Are Mosques Essential for India’s Muslims?

The empirical analysis offered by Lokniti–CSDS's surveys shows the centrality of mosques for India's Muslims.

In October 2018, the Supreme Court declined to set up a larger bench to review its 1994 verdict that had observed that a “mosque is not an essential part of the practice of the religion of Islam” and that “namaaz by Muslims can be offered anywhere, even in the open.” The apex court’s contention was that the observation in 1994 was made in the limited context of acquisition of land by the state and that it would have no bearing on the title suit in the Ayodhya matter. In his dissenting note to the 2:1 order, Justice S Abdul Nazeer disagreed with the majority opinion of his non-Muslim counterparts. Citing the 1954 Shirur Mutt case, Justice Nazeer wanted the 1994 case to be referred to a larger bench for it to look into the question of “whether … an essential practice can be decided without a detailed examination of beliefs, tenets and practice of the faith in question” (M Siddiq (D) Thr Lrs V Mahant Suresh Das And Others Etc 2018)

 

While commenting on the beliefs and tenets of religions is an exercise best left to theologians and is beyond the scope of this article or my expertise, Justice Nazeer’s call for an “examination” provides survey researchers like me a context and an opportunity to share some data on the religious behaviour and practices of followers of Islam in India and other religions as well. Scriptural evidence aside, what is the actual Indian reality regarding mosque, temple, church and gurudwara attendance? What does behavioural evidence tell us?

 

The Lokniti programme of the Centre for the Study of Developing Societies, with which I’m associated, has, over the years, collected a good amount of basic data on the religious practices or habits of Indians. During every Lok Sabha election since 2004, as part of its National Election Study (NES), Lokniti has been consistently asking voters belonging to all faiths about certain aspects of their religious behaviour—how often they visit their respective places of worship, how regularly they pray (do puja, paath, namaz, prayer), and how frequently they observe religious fasts (vrats, rozas, etc). The findings thrown up by these questions are quite revealing, especially in the context of the apex court’s judgment and Justice Nazeer’s dissent.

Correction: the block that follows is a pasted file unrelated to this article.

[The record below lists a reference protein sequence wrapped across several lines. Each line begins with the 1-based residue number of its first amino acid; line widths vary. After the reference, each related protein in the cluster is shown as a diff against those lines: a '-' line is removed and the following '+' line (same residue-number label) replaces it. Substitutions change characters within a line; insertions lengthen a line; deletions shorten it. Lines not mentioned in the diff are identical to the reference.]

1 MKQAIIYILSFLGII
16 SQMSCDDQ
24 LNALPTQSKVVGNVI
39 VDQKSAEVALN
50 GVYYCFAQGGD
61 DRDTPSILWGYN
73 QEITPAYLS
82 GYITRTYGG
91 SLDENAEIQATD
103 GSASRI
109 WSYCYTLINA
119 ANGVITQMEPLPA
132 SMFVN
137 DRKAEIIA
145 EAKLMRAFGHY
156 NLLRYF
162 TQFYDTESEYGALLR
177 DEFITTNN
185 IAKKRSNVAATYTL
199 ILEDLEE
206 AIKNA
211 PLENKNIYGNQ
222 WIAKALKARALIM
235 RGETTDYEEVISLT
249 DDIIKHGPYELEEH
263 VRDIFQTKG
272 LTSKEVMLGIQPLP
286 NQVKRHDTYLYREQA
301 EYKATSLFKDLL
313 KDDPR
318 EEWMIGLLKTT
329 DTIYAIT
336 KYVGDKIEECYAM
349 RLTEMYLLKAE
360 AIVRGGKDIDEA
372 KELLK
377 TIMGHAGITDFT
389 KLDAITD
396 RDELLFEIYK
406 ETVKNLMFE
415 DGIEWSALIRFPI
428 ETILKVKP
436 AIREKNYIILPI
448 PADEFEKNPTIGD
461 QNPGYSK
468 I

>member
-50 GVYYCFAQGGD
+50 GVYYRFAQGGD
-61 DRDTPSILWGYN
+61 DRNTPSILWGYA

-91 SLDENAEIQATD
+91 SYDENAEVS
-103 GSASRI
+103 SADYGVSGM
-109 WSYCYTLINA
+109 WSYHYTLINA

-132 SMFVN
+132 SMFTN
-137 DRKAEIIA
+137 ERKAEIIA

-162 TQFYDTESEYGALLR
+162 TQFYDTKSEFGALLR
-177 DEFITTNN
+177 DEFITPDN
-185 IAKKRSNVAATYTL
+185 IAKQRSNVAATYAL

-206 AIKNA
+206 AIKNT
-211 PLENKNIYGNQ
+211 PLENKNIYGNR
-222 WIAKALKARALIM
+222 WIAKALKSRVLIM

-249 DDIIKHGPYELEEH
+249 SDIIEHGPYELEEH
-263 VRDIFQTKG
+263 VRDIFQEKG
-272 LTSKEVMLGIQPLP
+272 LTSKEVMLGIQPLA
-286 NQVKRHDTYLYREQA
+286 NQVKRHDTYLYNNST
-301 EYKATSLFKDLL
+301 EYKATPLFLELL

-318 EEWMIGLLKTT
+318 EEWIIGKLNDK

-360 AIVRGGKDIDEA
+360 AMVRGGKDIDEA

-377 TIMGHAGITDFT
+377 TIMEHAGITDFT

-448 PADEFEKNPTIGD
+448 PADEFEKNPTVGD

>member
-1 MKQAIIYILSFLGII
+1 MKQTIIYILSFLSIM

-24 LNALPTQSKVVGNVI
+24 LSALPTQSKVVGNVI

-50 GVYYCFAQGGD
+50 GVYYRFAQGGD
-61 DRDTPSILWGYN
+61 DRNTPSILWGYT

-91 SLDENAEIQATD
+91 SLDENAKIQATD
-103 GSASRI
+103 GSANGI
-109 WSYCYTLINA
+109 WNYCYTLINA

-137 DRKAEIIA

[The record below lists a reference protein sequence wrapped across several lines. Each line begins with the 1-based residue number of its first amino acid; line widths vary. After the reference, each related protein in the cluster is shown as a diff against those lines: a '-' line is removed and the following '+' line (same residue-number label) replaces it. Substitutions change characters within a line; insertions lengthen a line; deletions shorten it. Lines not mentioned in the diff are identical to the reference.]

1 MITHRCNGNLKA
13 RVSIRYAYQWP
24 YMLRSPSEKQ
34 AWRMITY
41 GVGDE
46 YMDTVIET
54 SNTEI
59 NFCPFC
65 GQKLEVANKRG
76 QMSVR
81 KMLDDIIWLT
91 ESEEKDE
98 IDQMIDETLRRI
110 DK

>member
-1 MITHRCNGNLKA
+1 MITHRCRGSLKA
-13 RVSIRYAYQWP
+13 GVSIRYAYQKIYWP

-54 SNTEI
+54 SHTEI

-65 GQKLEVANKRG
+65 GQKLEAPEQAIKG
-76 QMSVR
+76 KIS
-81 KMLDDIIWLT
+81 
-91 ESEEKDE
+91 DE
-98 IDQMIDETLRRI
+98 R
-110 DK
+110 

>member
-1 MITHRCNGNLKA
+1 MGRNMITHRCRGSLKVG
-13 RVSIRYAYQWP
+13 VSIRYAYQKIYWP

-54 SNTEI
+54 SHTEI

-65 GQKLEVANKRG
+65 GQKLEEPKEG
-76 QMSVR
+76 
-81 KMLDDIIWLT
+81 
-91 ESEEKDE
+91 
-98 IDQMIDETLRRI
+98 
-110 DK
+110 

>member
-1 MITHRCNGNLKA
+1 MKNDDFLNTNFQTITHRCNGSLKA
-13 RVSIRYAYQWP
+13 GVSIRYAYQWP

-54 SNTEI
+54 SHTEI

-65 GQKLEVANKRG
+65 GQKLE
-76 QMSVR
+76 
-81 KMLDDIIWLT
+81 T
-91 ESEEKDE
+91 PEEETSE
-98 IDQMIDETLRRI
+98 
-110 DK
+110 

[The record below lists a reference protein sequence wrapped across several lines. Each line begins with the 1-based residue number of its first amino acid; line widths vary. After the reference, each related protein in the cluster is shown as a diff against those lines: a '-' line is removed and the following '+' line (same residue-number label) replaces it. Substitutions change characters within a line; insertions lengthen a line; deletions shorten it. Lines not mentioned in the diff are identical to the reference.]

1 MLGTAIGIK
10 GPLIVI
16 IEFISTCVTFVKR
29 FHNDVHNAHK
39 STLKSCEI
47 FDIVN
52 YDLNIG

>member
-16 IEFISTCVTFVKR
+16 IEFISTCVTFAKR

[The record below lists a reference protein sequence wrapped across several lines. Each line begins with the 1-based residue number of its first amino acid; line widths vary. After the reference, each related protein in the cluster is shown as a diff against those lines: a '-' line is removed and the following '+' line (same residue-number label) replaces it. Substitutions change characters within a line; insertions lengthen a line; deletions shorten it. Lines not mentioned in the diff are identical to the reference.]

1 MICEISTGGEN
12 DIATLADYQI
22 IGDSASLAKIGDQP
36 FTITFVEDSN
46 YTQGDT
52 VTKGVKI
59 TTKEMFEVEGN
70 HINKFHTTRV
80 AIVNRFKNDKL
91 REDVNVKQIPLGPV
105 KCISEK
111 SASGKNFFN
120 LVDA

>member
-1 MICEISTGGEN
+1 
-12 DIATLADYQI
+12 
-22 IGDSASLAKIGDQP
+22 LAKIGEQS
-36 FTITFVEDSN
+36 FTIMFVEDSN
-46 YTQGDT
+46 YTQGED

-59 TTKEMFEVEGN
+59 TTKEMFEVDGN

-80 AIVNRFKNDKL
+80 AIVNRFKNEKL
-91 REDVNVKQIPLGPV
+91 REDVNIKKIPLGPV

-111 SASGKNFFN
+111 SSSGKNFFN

Who is More Likely to Visit A Place of Worship?

 

Out of the four major religious communities of India—Hindus, Muslims, Christians and Sikhs—it is Muslims who are most likely to visit their place of worship, the mosque, on a daily basis. In fact, they are twice as likely to do so compared to Hindus visiting a temple daily. In 2014, while one in every three Muslim voters (33%) said that they visited a masjid daily (Table 1), the proportion of Hindu respondents who said that they go to a mandir every day was only about 17% or one in every six (Table 2). Among Sikhs, the proportion of those visiting a gurdwara daily was found to be 31% (Table 3) and among Christians, those visiting a church every day were around 15% (Table 4). Remarkably, among the adherents of all four religions, these figures of daily visits to their respective places of worship have remained quite stable during the last decade or so. In 2004, 31% of Muslims, 16% Hindus, 16% Christians and 27% Sikhs were found to be visiting the mosque, temple, church and gurdwara, respectively, on a daily basis. This stability in everyday behaviour, with only minor ups and downs, gives one even more confidence in the survey data being reported here.